There has been a tendency over the past few years to put a positive spin on one’s financial status—until overnight suddenly a business is bankrupt. It began with the fall of Enron, and we saw it with Bear Stearns, Fannie Mae, Freddie Mac, Lehman Brothers, AIG, Washington Mutual, and Wachovia. The factors that comprise economic capacitance are all private matters that nobody wants to share. Capacitance allows an unprofitable system to appear well until the point of total collapse.

Sunday, November 16, 2008

Opening of La Boheme

Today was the opening performance of Puccini's La Boheme at the San Francisco War Memorial Opera House. The opera was quite good and I highly recommend it.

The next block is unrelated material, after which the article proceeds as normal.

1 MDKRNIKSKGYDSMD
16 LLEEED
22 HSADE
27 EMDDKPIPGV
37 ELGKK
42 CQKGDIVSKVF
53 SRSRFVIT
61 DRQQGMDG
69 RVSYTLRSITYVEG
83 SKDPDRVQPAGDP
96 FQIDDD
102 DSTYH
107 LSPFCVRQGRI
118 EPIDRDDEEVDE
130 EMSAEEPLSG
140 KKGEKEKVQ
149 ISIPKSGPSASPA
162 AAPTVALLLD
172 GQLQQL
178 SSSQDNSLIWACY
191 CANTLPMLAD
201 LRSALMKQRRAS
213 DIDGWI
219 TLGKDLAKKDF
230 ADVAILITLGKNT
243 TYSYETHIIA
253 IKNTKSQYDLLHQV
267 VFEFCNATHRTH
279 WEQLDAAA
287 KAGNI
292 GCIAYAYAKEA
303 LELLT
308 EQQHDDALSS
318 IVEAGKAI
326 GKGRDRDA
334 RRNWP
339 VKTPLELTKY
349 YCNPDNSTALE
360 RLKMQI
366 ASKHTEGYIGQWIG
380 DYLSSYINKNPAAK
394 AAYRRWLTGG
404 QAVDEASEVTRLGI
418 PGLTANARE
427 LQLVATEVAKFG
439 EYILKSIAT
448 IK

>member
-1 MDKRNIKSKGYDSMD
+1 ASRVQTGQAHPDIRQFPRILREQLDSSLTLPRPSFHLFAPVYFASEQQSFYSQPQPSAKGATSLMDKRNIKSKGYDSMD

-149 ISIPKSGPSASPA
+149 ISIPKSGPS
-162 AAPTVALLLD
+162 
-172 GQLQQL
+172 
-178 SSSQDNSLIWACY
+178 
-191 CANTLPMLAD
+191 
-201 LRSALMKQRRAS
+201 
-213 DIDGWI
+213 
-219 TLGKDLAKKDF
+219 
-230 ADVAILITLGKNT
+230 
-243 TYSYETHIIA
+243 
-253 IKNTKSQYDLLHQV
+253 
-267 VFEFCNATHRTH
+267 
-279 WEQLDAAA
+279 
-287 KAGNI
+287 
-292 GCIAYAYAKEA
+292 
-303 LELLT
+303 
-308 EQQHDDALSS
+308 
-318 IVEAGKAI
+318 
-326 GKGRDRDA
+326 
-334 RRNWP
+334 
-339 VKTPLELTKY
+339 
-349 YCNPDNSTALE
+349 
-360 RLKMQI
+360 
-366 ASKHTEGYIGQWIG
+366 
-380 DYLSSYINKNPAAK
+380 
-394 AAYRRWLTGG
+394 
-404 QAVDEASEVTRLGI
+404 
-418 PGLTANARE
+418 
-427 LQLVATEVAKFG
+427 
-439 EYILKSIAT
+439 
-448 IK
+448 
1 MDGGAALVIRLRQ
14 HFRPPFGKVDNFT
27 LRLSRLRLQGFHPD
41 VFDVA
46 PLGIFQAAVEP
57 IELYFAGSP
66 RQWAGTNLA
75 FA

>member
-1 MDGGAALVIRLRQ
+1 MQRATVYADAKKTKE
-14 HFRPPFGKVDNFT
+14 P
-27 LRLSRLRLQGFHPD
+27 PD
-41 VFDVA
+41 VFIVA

Before the show, director David Gockley came on stage with an announcement that the turbulence in the rest of the economy is affecting the San Francisco Opera Company as well. He reassured us that certain standards would not be compromised, but advised the audience of uncertain times ahead in terms of its finances.

Now, this announcement must sound pretty strange to anyone going to operas there for the past few years. I was there at the performance of Madama Butterfly two years ago when he announced a $30 million gift, and since then even that was superceded by a $35 million donation. You would think that kind of money might last them a couple years. But at the performance today (I wish I had a written script of it) he mentioned problems with the "liquidity" of general funds, and access to capital. He sounded genuinely distressed, rather than the usual perfunctory plea for our donations. Nearly every opera I go to is full so ticket sales should not be a problem, which he confirmed was the case.